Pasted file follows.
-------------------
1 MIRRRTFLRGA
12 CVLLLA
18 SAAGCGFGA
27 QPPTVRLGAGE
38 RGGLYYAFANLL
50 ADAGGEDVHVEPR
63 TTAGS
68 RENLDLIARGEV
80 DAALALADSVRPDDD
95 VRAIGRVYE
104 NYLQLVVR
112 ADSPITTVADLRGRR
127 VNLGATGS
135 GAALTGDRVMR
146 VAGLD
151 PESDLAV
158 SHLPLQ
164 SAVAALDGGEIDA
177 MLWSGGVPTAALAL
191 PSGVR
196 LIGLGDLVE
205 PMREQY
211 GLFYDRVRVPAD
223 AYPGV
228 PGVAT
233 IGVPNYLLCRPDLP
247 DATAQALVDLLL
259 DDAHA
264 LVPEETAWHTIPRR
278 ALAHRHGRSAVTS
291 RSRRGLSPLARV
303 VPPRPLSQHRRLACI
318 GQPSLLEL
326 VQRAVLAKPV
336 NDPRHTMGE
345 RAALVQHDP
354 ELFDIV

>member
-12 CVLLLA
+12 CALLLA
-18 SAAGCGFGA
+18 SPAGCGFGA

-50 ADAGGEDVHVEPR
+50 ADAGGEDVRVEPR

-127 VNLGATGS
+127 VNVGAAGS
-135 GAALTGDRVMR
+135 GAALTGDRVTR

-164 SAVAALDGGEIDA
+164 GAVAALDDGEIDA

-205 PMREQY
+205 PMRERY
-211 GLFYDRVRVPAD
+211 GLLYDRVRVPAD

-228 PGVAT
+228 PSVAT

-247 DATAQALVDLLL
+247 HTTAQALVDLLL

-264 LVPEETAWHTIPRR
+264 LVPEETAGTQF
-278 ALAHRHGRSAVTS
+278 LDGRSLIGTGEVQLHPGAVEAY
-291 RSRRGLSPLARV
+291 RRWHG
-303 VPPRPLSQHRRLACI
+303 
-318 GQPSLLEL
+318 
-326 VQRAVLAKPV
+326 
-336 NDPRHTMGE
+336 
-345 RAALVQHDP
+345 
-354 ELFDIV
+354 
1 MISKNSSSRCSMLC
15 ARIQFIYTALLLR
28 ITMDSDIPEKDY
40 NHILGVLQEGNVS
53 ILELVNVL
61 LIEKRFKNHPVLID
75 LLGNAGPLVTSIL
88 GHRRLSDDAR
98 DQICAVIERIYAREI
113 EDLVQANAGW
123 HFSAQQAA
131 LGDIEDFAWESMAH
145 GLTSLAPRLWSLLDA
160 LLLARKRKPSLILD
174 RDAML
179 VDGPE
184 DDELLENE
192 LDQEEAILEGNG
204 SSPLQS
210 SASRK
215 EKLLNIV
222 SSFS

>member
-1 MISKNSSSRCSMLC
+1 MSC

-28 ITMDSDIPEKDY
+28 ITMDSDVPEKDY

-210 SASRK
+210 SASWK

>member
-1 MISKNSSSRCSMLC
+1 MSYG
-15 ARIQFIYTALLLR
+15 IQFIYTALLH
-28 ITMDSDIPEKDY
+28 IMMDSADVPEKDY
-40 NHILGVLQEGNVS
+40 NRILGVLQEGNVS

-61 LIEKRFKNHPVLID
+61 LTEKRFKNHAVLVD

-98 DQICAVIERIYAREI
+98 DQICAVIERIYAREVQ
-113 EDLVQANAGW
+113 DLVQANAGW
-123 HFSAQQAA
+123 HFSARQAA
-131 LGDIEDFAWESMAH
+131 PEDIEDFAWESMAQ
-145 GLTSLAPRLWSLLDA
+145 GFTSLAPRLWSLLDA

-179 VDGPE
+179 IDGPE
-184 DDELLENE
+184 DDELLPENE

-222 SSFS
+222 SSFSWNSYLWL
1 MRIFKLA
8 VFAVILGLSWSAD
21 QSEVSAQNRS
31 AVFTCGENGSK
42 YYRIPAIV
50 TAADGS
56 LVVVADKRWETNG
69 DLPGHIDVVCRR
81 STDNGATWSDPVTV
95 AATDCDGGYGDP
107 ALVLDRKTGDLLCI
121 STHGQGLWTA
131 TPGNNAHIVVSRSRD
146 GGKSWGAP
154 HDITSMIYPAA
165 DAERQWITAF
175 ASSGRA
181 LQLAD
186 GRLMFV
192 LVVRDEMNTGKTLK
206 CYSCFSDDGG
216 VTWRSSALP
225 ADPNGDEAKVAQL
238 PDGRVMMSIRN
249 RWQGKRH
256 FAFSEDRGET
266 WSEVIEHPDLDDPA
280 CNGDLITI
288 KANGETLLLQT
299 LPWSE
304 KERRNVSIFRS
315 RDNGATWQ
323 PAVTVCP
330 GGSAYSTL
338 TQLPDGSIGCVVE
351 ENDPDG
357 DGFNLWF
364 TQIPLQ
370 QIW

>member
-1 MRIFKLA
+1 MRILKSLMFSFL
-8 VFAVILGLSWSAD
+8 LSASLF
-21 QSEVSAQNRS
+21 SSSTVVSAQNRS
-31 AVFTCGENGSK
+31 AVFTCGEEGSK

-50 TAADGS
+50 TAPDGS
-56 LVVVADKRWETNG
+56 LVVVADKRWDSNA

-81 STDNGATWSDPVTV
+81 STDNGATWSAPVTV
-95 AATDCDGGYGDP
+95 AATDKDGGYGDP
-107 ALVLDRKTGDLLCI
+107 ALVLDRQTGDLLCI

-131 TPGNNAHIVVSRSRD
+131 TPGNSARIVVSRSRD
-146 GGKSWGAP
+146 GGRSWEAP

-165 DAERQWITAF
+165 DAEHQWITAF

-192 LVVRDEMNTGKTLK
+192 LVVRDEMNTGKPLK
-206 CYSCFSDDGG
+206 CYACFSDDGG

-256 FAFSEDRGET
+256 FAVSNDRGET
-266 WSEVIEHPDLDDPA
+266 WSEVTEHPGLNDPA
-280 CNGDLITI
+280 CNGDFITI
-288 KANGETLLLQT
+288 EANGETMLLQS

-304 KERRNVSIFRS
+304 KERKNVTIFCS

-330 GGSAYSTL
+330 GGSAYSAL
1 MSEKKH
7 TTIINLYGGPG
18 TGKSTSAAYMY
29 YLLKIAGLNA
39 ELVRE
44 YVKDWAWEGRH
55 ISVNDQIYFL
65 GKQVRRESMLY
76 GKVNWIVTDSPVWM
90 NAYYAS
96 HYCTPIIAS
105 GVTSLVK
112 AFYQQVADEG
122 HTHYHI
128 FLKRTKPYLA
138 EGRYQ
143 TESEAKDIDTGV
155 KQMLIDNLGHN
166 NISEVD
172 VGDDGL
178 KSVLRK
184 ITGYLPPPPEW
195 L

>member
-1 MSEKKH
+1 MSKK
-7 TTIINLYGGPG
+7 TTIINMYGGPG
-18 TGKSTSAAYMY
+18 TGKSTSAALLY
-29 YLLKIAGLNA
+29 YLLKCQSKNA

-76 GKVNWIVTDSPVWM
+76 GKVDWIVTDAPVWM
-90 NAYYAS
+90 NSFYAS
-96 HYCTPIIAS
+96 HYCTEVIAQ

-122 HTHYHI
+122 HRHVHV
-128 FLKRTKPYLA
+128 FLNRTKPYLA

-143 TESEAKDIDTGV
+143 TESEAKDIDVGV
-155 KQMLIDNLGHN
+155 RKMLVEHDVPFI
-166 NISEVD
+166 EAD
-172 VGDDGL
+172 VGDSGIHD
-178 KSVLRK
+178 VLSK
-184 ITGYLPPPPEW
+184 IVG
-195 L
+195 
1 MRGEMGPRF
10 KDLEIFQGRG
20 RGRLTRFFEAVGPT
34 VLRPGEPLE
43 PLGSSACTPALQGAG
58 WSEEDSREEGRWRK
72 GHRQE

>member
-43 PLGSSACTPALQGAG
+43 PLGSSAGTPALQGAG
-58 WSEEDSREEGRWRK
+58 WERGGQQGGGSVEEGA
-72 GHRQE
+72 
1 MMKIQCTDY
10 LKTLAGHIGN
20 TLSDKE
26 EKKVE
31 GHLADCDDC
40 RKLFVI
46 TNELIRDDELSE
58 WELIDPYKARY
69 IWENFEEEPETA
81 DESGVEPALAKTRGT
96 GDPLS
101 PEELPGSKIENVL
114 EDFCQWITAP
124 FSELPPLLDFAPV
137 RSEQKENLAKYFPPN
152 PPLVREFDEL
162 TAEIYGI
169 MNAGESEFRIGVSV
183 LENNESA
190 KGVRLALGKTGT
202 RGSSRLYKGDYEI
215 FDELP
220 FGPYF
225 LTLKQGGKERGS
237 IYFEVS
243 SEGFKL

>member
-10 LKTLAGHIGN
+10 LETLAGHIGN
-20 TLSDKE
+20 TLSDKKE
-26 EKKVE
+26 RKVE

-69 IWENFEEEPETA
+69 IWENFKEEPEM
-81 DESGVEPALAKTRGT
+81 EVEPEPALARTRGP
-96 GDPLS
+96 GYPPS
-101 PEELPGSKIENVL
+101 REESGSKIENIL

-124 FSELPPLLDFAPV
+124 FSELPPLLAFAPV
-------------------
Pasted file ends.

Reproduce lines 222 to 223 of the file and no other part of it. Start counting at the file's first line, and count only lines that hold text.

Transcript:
90 NAYYAS
96 HYCTPIIAS